# On computationally efficient learning for stabilizers and beyond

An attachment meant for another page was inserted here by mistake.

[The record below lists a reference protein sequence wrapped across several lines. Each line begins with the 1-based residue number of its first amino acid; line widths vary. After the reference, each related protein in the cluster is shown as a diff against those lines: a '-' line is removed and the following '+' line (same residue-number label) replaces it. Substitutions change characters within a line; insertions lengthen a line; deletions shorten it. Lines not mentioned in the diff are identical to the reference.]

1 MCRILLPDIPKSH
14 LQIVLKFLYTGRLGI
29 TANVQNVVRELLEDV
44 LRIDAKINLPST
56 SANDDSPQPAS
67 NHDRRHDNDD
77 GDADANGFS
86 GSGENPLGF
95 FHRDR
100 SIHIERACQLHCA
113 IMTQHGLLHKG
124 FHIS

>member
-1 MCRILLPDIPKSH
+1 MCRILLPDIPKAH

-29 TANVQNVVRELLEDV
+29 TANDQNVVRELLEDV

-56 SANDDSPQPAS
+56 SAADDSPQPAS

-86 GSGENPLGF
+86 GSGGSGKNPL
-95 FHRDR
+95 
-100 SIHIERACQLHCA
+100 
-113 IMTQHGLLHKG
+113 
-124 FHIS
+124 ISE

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Artificial intelligence, big data, machine learning, neural networks – look up any recent research proposal and with good probability at least one of these phrases will appear. It’s no secret that learning has taken this era of computer science by storm in our attempt to create software that perform extremely complicated tasks. As one of the most accurate models of our physical world currently known, it then makes sense to think about what kinds of quantum systems can or cannot be learned. As with many problems in quantum information and quantum computing, the simplest non-trivial versions of these problems start with the stabilizer formalism. In this dissertation, we examine learning problems centered around the stabilizer formalism in various different models from a theoretical standpoint using the tools of computer science and quantum information. Specifically, our focus will be on computational complexity, rather than sample complexity. We begin by looking at learning in the tomographical sense. Here, one has black-box access to copies of an unknown quantum state |ψ⟩ and want to learn properties of the state or outright given an approximation of |ψ⟩. In this setting, [Mon17] gave an efficient learning algorithm for stabilizer states. The key algorithmic tool was Bell difference sampling, which allows one to sample from the stabilizer group of a stabilizer state. [GNW21] extended the analysis of Bell difference sampling beyond just stabilizer states. Throughout Part I we turn to Bell difference sampling to improve upon learning algorithms for states with only a few (i.e., either O(log n) or strictly less than n depending on context) T gates. By using symplectic Fourier analysis, which is the generalization of Boolean Fourier analysis for a symplectic vector space over 𝔽 [superscript 2n over subscript 2], we derive powerful tools to understand the Bell difference sampling distribution. With these tools we first give a tolerant property testing algorithm for stabilizer states. That is, we give an algorithm that distinguishes whether a state is ε1 close to some stabilizer state or ε2 far from all stabilizer states for certain parameter regimes of ε1 and ε2. We use our improved knowledge of Bell difference sampling to improve upon the completeness and soundness analysis of the property tester given by [GNW21], which is not tolerant. A second application is stabilizer fidelity estimation and approximation. Given a state |ψ⟩ that is O(1) close to a stabilizer state, we output such a stabilizer state in time 2 [superscript O(n)]. This beats the previous 2 [superscript O(n²)] brute force search algorithm. Having such a stabilizer state also lets us figure out how close |ψ⟩ is to being stabilizer. A third application is extending Montanaro’s learning algorithm to the output of Clifford + O(log n) non-Clifford gate circuits. More generally, our algorithm interpolates between Montanaro’s algorithm and pure state tomography algorithms with runtime that is poly(n)∗exp(t) where t is the number of non-Clifford gates. This asymptotically matches the runtime of classical simulation algorithms for such circuits. A key algorithmic step in this work is the ability to “compress” the “stabilizer-ness” of a state onto a few qubits, allowing the “non-stabilizer-ness” to be brute-forced on the remaining qubits. Our final application is pseudorandomness lower bounds. Introduced by [JLS18], a pseudorandom quantum state ensemble is a set of quantum states that are computationally indistinguishable from Haar random. By re-purposing algorithms from above, we produce a test that behaves differently when given a state produced by less than n T gates in a Clifford + T circuit versus being given a Haar random state. We note that this is tight assuming the existence of linear-time quantum-secure One-Way Functions. Pivoting now, we also study the stabilizer formalism in the PAC learning framework proposed by [Val84]. Here one does not have control over the measurements, but must make do regardless (within information theoretic limits). We analyze the problem in two ways. First we show that, unlike stabilizer states, learning the associated Clifford unitaries in the proper PAC model is NP-hard. This is done by a reduction to the problem of finding a full rank matrix in an affine subspace of matrices over 𝔽₂. The second is studying stabilizer states in the presence of noise. We utilize the Statistical Query framework, a popular modification to the PAC learning framework that is inherently tolerant to noise. There, we also show hardness in this framework by a reduction to Learning Parities with Noise. This gives evidence that even in the PAC model stabilizer states are hard to learn with noise.